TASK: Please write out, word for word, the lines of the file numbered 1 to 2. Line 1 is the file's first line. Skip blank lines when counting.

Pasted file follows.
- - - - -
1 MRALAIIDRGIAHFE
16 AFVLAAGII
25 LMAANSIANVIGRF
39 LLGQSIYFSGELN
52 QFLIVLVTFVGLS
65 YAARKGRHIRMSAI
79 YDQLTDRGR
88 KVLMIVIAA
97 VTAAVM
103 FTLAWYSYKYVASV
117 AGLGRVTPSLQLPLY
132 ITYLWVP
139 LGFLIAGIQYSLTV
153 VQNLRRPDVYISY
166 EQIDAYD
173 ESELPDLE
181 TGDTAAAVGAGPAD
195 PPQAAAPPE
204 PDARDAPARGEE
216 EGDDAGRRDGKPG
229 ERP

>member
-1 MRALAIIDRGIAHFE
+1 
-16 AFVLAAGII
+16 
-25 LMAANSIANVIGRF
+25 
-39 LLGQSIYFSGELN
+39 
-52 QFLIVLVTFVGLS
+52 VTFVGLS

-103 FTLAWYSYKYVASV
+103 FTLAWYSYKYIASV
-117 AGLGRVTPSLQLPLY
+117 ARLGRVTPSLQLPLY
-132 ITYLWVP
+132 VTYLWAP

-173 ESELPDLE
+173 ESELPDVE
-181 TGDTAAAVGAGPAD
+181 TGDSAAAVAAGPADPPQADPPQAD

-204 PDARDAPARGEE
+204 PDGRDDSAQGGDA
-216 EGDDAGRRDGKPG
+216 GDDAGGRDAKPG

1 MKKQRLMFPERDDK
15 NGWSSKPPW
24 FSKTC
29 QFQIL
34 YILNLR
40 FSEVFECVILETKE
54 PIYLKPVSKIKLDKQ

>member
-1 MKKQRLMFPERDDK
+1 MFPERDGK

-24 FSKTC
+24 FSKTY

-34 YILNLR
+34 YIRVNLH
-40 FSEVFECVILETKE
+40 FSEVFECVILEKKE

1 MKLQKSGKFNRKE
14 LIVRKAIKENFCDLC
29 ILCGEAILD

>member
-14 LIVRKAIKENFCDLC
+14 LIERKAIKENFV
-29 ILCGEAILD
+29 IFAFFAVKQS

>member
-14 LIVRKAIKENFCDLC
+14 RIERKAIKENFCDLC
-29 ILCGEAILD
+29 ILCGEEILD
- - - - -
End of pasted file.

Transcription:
1 MRALAIIDRGIAHFE
16 AFVLAAGII